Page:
Washington Monument


Washington Monument
a tall, thin monument on The Mall(2) in Washington, DC, built to honour the memory of George Washington. It is 555 feet/169 metres high and made of white marble. Tourists can climb the 898 steps to the top, from which there are fine views of the city. The Monument took 40 years to build and was completed in 1888.

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Obelisk in Washington, D.C., U.S., honouring George Washington, the first president of the United States.

Based on a design by Robert Mills (b. 1781
d. 1855), it was built between 1848 and 1884. It is constructed of granite faced with Maryland marble and is some 555.5 ft (169.3 m) high, the world's tallest masonry structure. Inserted in the interior walls are more than 190 carved stones presented by various individuals, cities, states, and foreign countries. It is located on grounds that are a westward extension of the Mall. The top can be reached by elevator or by an interior iron stairway. It underwent a major restoration in the 1990s and reopened in 2001.

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 obelisk in Washington, D.C. (Washington), honouring George Washington (Washington, George), the first president of the United States. Constructed of granite faced with Maryland marble, the structure is 55 feet (16.8 metres) square at the base, 555 feet 5 inches (169.3 metres) high, and weighs an estimated 91,000 tons. The shaft's load-bearing masonry walls are 15 feet (4.6 metres) thick at its base, tapering to a thickness of only 18 inches (46 cm) at the top. At its completion in 1884 it was the world's tallest man-made structure, though it was supplanted by the Eiffel Tower just five years later. It remains the world's tallest masonry structure.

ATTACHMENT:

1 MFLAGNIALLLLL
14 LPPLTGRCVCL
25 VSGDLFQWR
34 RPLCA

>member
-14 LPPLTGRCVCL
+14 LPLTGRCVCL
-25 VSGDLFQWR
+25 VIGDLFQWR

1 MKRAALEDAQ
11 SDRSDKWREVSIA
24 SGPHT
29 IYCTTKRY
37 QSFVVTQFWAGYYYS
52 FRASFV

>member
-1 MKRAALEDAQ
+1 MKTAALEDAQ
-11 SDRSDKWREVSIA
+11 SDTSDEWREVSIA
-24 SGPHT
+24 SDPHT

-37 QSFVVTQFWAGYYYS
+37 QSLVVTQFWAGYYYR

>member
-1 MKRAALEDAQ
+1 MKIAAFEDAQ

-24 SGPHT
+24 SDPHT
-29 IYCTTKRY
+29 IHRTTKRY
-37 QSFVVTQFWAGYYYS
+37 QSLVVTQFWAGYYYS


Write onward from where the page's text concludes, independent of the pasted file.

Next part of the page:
A monument to Washington was first proposed in 1783, when the Continental Congress appropriated funds to erect a statue of the country's military commander on horseback. The site eventually chosen for the statue—the exact surveyed centre of the original District of Columbia, on direct axes with the White House (to the north) and the United States Capitol (Capitol, United States) (to the west)—was intentionally reserved for such a grand monument by Pierre-Charles L'Enfant (L'Enfant, Pierre-Charles) when he designed the city in 1791. In 1804 President Thomas Jefferson drove a stone marker into the proposed site, though it later sank into the marsh. Because of various problems, including bureaucratic inertia, the project was soon abandoned.

 Celebrations of the centenary of Washington's birth rekindled interest in a monument. In 1833 the Washington National Monument Society, chartered to select a design for an appropriate memorial to the first president, chose a plan by Robert Mills (Mills, Robert) for a 600-foot- (183-metre-) tall obelisk with a circular base complete with 30 Doric columns. The sheer weight of the proposed monument required moving the site from the location specified in L'Enfant's design to a point 350 feet (110 metres) to the northeast, thereby slightly disrupting the axial relationship to the other buildings. It was hoped that Washington's remains would eventually be moved from their burial location at Mount Vernon in Virginia and reinterred at the memorial.